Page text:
“We all know that questionable calls are pretty common in the NFL, and that doesn’t deter bettors whatsoever,” said John Murray, executive director of operations at the Westgate SuperBook. “I’d like [robo-umps] as a fan, but part of gambling is you might lose because of a bad call, you might win because of a bad call. That’s all just rolled into gambling.”
Robo-umps a potential boon for micro-betting
In the New Yorker article, an Atlantic League umpire chief groused about a robo-umped game in Pennsylvania that took five hours, featured 35 walks, and finished with a final score of 16-14.
As a fan, that sounds pretty unappetizing, especially if the score is more lopsided and the “person” calling balls and strikes is completely unaware that everyone in the ballpark probably wouldn’t mind seeing the strike zone expanded, for mercy’s sake.
“As a fan, when it’s a 16-1 game, do you want an umpire calling everything by the books?” wondered Teddy “Covers” Sevransky, a Vegas-based professional gambler.
But the prospect of longer games may be music to the ears of a bettor, especially one who’s interested in exploiting in-game angles.
“The future of sports betting is micro-bets,” said Sevransky. “And for MLB, that’s a fairly small piece of the puzzle. The more time there is between pitches, the more of those bets that will happen. You’d be shocked at how much you can bet, even at $5 a bet, if you’re betting pitch by pitch. The volume could be exponentially higher.”
“One of the things that hurts micro-betting is the window you have to place the bet is so small,” added Murray. “If there were a little more time between pitches, that would definitely be good for in-game wagering. We see a lot of our NFL and college football in-game wagering during commercial breaks because people have more confidence in those bets when they have more time.”
‘That’s what the best bettors do’
If the rise of the machines seems inevitable, you’d best prep for a rain delay. As The New Yorker points out, Major League Baseball’s umpires’ union has been rigid in its stance that “it is the umpire’s decision to make whether it’s a ball or strike,” and the union will have considerable say over whether TrackMan technology makes it to the bigs.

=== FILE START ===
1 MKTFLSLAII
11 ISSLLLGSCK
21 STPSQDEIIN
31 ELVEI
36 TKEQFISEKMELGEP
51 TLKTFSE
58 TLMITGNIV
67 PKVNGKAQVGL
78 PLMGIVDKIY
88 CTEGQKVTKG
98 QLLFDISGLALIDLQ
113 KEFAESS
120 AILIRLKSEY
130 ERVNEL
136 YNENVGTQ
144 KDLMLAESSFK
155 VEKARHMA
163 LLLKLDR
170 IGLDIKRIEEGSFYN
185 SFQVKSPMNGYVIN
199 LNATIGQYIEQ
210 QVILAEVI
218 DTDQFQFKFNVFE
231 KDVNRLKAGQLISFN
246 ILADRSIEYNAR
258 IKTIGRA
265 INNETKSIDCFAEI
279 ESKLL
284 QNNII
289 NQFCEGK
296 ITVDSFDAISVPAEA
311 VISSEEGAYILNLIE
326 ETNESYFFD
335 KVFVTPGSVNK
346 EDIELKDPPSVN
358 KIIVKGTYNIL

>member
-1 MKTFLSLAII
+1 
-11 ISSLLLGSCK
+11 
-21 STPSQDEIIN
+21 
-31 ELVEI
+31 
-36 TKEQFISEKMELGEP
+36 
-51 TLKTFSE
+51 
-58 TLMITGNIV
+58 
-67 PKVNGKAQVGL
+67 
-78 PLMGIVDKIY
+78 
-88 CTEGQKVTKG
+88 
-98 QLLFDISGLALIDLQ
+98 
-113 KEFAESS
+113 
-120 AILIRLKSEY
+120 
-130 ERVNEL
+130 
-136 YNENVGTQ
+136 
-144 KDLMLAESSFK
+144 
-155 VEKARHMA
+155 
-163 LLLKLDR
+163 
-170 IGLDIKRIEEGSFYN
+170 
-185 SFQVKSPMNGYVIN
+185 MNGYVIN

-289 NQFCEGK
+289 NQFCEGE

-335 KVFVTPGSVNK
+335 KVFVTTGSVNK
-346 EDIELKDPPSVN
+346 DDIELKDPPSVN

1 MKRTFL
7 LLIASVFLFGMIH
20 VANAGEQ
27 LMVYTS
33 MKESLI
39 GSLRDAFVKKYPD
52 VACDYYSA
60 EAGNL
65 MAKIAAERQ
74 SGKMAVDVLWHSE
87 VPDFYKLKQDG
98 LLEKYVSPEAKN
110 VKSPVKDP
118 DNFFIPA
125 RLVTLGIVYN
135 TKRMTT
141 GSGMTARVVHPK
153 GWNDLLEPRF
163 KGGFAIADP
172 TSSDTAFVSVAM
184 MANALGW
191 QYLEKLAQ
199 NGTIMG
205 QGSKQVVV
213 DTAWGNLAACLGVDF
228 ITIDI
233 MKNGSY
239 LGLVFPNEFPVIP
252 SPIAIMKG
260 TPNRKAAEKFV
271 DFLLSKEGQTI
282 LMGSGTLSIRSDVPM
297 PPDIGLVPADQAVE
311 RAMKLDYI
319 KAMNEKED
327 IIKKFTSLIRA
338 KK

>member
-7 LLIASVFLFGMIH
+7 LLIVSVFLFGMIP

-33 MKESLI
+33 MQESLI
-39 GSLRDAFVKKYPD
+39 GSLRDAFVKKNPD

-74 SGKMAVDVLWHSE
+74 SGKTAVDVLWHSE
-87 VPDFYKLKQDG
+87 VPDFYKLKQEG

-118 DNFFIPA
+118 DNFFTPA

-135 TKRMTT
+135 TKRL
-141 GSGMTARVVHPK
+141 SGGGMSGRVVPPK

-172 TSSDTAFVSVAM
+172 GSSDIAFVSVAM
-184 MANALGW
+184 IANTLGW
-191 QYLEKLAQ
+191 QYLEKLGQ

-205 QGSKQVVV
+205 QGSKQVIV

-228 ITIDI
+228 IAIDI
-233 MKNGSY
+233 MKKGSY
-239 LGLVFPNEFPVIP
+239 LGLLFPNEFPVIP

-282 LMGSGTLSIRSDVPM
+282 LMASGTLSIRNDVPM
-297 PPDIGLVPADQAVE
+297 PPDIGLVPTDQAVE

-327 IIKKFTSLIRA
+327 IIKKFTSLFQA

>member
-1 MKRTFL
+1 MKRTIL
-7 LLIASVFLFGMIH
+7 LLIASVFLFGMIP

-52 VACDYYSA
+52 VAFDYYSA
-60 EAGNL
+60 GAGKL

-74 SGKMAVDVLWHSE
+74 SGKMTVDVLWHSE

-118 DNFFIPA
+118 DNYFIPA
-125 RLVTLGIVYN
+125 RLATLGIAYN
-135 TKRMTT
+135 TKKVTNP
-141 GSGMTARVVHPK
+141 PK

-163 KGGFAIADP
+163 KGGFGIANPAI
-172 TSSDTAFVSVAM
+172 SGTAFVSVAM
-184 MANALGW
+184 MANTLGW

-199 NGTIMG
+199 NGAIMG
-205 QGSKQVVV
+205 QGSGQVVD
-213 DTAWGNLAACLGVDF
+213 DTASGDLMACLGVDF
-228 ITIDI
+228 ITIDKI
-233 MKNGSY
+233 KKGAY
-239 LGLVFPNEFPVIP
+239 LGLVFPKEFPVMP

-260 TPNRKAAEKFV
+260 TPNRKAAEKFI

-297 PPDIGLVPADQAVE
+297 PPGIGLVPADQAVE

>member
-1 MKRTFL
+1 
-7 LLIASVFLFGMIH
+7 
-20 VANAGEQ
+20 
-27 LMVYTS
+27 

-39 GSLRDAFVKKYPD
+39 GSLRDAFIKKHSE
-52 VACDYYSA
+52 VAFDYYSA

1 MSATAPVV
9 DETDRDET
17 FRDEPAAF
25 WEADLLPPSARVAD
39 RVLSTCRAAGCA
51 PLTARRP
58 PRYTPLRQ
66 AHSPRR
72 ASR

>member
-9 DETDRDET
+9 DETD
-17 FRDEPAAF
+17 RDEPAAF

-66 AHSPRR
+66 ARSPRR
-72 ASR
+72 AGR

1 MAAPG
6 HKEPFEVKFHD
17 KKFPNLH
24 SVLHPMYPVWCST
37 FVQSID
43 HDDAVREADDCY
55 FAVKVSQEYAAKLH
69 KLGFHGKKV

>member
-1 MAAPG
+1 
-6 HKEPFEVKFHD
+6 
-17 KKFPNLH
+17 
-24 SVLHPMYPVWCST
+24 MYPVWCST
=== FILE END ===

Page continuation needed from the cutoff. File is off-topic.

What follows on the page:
Where robo-umps could soon gain a foothold is in baseball’s amateur ranks, where umpire shortages have plagued Little Leagues and beer leagues alike. Isn’t a $20,000 contraption capable of peerless accuracy superior to someone’s parent or pal strapping on the chest protector and mucking things up?
Certainly, but as far as the big leagues are concerned, Robert Kowalski, head bookmaker for ZenSports and The Book at Baldini’s, feels that while robo-umps “would be felt, especially at the plate,” they “would be a net zero” for gamblers, “as the Paul Clemons of the world would be washed out with the Eric Bacchuses of the world.”
"These balls are… They're clearly balls. Balls in off the plate. Balls away. Balls low."
Paul O'Neill does not approve of this umpire lol pic.twitter.com/25lEBixeEw
— Talkin' Yanks (@TalkinYanks) April 14, 2021
“From a betting standpoint, I don’t know how to react,” added Sevransky. “The answer is: We don’t know. There is some seasonal umpire bias when it comes to betting baseball totals. There was the classic under umpire back in the day, and this would eliminate that, which some bettors view as an edge.
“But you have to be able to bet on the fly, and that’s what the best bettors do. And if you adjust faster than the bookmakers do, that’s how you make money.”